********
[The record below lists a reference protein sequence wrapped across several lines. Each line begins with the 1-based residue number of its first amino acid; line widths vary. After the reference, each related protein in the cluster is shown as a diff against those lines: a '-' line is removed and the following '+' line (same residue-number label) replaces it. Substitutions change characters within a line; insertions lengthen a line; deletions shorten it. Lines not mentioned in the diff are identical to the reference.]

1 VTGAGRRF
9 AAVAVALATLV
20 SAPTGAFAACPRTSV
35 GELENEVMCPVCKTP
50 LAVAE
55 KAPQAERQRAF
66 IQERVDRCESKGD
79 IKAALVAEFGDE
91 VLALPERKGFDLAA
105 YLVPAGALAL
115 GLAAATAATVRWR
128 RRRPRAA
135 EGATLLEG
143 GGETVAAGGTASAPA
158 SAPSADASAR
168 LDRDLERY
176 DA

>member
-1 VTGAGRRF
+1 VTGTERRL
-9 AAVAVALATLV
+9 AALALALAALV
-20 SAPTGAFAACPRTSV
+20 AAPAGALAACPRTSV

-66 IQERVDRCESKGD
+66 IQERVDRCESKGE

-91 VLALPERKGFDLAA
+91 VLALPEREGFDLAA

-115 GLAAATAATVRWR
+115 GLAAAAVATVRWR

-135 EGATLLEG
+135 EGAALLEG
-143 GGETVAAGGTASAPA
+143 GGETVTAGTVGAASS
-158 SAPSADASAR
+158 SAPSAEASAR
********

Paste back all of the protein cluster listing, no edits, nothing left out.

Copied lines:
[The record below lists a reference protein sequence wrapped across several lines. Each line begins with the 1-based residue number of its first amino acid; line widths vary. After the reference, each related protein in the cluster is shown as a diff against those lines: a '-' line is removed and the following '+' line (same residue-number label) replaces it. Substitutions change characters within a line; insertions lengthen a line; deletions shorten it. Lines not mentioned in the diff are identical to the reference.]

1 VTGAGRRF
9 AAVAVALATLV
20 SAPTGAFAACPRTSV
35 GELENEVMCPVCKTP
50 LAVAE
55 KAPQAERQRAF
66 IQERVDRCESKGD
79 IKAALVAEFGDE
91 VLALPERKGFDLAA
105 YLVPAGALAL
115 GLAAATAATVRWR
128 RRRPRAA
135 EGATLLEG
143 GGETVAAGGTASAPA
158 SAPSADASAR
168 LDRDLERY
176 DA

>member
-1 VTGAGRRF
+1 VTGTERRL
-9 AAVAVALATLV
+9 AALALALAALV
-20 SAPTGAFAACPRTSV
+20 AAPAGALAACPRTSV

-66 IQERVDRCESKGD
+66 IQERVDRCESKGE

-91 VLALPERKGFDLAA
+91 VLALPEREGFDLAA

-115 GLAAATAATVRWR
+115 GLAAAAVATVRWR

-135 EGATLLEG
+135 EGAALLEG
-143 GGETVAAGGTASAPA
+143 GGETVTAGTVGAASS
-158 SAPSADASAR
+158 SAPSAEASAR